A few months ago, I read “Web Form Design” by Luke Wroblewski, and then had the opportunity to hear him speak at the UI16 conference. I was hooked on what he had to say because, for the last three years, I have been responsible for designing web forms for a large-scale website. Part of my work is to enhance user experience and improve form submission rates. As Luke puts it “…forms make or break the most crucial online interactions” for user activities such as checkout, registration, and data input.
Here is a little story illustrating how important it is to create a well-designed form: Not long ago, I wanted to donate $15 to a non-profit animal welfare organization. After completing the form, it failed to submit, and notified me that a $15 donation option did not exist. What a shame! Think about all those who wanted to donate, but could not because the amount they desired to donate did not exist on the form. Because the design was bad, the form could not complete a crucial interaction.
In my current position, part of improving our back-end forms is to integrate help files. Our forms have the tendency to be a bit overwhelming in requirements because of the nature of the subject we deal with (science and exploration). The information we request often needs clarification and/or explanation, so a good help sections is a necessity. However, I was concerned that adding help items would clutter our forms and deter users from utilizing the form itself.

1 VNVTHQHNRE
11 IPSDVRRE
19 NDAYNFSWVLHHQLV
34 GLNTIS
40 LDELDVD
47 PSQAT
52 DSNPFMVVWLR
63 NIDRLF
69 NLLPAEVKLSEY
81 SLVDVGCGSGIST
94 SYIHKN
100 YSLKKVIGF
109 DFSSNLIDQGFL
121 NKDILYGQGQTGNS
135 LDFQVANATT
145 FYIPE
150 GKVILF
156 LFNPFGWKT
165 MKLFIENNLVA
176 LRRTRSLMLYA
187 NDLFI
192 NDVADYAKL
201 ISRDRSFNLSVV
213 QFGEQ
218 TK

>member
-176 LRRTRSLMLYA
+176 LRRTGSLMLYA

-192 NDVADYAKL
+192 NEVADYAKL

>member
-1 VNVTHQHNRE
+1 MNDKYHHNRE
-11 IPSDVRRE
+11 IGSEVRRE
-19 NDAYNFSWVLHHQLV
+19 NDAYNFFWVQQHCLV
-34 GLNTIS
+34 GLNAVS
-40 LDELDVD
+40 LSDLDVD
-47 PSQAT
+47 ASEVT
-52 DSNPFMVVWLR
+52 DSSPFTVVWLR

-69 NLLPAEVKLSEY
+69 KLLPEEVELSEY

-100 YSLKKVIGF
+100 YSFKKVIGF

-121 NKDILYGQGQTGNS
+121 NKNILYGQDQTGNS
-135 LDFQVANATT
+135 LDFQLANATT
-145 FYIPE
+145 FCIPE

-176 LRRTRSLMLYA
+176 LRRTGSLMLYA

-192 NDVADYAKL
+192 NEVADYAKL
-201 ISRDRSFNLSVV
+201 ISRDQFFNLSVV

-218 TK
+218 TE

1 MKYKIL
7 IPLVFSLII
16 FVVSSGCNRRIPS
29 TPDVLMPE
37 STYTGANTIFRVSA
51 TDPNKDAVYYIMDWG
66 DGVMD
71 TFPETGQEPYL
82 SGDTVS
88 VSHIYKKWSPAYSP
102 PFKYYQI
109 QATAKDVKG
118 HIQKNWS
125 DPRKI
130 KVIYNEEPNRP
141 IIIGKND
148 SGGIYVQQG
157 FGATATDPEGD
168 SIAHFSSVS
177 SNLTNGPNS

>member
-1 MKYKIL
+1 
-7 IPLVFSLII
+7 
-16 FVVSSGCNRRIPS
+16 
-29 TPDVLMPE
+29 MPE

Considering our situation, we had to develop a solution that was both easy for users to access and provided flexibility in terms of content length and format. We also tried to minimize the need for help items by improving labeling and reorganizing the forms.
We ended up with three different solutions:
- A link to a central help section with all the help content, which is the first paragraph users see when logging in:
- Small, gray inline “help” text under the input labeling. This provides immediate help to the user for understanding the label. No additional clicks are needed:
- A tooltip revealed by a mouse hover interaction over the question mark. This takes up minimal space and presets a satisfying amount of content if needed:
My next task will be to create a style guide on how to implement future help items.
How have you added the “help” function to your online forms? I am interested in hearing what others are doing out there!